Chasing Ice

by Nick Livermore

Chasing Ice is a feature-length documentary chronicling the remarkably quick disappearance of the Arctic glaciers coming out in theaters this month. What’s really remarkable about the film – besides the environmental phenomena, of course – is the cinematography. Director James Balog set up dozens of cameras and set them up to film over the course of four years. The result is HD awesome. More from the site:

In the spring of 2005, National Geographic photographer James Balog headed to the Arctic on a tricky assignment: to capture images to help tell the story of the Earth’s changing climate. Even with a scientific upbringing, Balog had been a skeptic about climate change and a cynic about the nature of academic research. But that first trip north opened his eyes to the biggest story in human history and sparked a challenge within him that would put his career and his very well-being at risk.

Chasing Ice is the story of one man’s mission to change the tide of history by gathering undeniable evidence of our changing planet. Within months of that first trip to Iceland, the photographer conceived the boldest expedition of his life: The Extreme Ice Survey. With a band of young adventurers in tow, Balog began deploying revolutionary time-lapse cameras across the brutal Arctic to capture a multi-year record of the world’s changing glaciers.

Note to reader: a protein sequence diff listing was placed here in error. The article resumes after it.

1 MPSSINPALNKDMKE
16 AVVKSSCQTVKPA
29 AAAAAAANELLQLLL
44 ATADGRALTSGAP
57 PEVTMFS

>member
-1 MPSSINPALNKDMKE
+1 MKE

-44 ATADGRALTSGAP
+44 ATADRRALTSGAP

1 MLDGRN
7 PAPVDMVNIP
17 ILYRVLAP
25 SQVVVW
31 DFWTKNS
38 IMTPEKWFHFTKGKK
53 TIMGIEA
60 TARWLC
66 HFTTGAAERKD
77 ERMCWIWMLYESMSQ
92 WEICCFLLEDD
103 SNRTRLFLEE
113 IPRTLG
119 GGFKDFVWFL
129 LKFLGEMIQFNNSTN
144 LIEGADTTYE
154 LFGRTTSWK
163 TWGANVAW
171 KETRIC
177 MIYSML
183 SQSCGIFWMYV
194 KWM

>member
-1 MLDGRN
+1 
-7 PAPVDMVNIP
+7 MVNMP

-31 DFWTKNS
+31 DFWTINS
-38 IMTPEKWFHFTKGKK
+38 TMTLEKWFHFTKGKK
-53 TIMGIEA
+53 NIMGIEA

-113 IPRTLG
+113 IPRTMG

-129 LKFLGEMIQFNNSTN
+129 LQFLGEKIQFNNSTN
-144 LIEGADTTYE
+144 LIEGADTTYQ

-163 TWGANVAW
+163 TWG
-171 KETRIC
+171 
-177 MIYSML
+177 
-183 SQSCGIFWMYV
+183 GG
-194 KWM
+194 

Sounds pretty interesting, right? Here’s a list of theaters that are currently showing Chasing Ice. For the photographers and techies out there, Fast Company published a typically great interview with Balog worth reading.

To get involved, share the trailer on your social media and start trending #ConnectTheDots. Chasing Ice has a great resource page, which has some great tips on how to reduce your en energy input, such as:

  • Turn off your computer, TV, stereo when not in use.
  • Put a surge protector in-line between your AC outlets and your gadgets; turning off the entire surge protector eliminates standby power demand.
  • Air-dry clothing.
  • At home in winter: wear an extra sweater and warmer slippers and turn down the thermostat.
  • At home in summer: don’t air condition your rooms so cold; use a fan, swamp cooler, or fresh air for cooling if possible.
  • Install low flow shower heads (1.6 gallon/minute or less ) and faucets. Wash clothes when possible with cold water.

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